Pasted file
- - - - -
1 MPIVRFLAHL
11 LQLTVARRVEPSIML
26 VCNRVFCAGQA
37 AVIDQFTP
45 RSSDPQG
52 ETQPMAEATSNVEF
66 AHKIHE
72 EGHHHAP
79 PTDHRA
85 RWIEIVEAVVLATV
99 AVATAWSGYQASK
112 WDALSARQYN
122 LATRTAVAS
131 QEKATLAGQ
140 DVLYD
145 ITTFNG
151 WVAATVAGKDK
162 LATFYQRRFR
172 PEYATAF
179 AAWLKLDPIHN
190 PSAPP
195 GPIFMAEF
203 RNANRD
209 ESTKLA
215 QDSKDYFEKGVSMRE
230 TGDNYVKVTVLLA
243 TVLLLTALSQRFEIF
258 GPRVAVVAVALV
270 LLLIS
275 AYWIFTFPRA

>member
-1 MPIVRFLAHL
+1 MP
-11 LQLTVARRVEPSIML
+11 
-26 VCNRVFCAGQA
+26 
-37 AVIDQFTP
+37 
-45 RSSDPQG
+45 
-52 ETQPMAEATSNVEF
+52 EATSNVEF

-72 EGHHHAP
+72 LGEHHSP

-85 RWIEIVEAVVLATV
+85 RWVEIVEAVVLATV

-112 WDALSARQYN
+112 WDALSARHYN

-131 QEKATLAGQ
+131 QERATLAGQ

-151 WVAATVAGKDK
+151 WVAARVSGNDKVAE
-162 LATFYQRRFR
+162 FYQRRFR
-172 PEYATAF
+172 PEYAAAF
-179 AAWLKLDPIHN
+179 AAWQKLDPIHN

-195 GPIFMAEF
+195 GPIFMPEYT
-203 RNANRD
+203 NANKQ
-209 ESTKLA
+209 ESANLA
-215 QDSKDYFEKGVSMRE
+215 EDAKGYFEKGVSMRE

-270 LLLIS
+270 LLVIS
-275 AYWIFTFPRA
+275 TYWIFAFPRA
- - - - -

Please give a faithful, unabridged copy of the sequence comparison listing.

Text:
1 MPIVRFLAHL
11 LQLTVARRVEPSIML
26 VCNRVFCAGQA
37 AVIDQFTP
45 RSSDPQG
52 ETQPMAEATSNVEF
66 AHKIHE
72 EGHHHAP
79 PTDHRA
85 RWIEIVEAVVLATV
99 AVATAWSGYQASK
112 WDALSARQYN
122 LATRTAVAS
131 QEKATLAGQ
140 DVLYD
145 ITTFNG
151 WVAATVAGKDK
162 LATFYQRRFR
172 PEYATAF
179 AAWLKLDPIHN
190 PSAPP
195 GPIFMAEF
203 RNANRD
209 ESTKLA
215 QDSKDYFEKGVSMRE
230 TGDNYVKVTVLLA
243 TVLLLTALSQRFEIF
258 GPRVAVVAVALV
270 LLLIS
275 AYWIFTFPRA

>member
-1 MPIVRFLAHL
+1 MP
-11 LQLTVARRVEPSIML
+11 
-26 VCNRVFCAGQA
+26 
-37 AVIDQFTP
+37 
-45 RSSDPQG
+45 
-52 ETQPMAEATSNVEF
+52 EATSNVEF

-72 EGHHHAP
+72 LGEHHSP

-85 RWIEIVEAVVLATV
+85 RWVEIVEAVVLATV

-112 WDALSARQYN
+112 WDALSARHYN

-131 QEKATLAGQ
+131 QERATLAGQ

-151 WVAATVAGKDK
+151 WVAARVSGNDKVAE
-162 LATFYQRRFR
+162 FYQRRFR
-172 PEYATAF
+172 PEYAAAF
-179 AAWLKLDPIHN
+179 AAWQKLDPIHN

-195 GPIFMAEF
+195 GPIFMPEYT
-203 RNANRD
+203 NANKQ
-209 ESTKLA
+209 ESANLA
-215 QDSKDYFEKGVSMRE
+215 EDAKGYFEKGVSMRE

-270 LLLIS
+270 LLVIS
-275 AYWIFTFPRA
+275 TYWIFAFPRA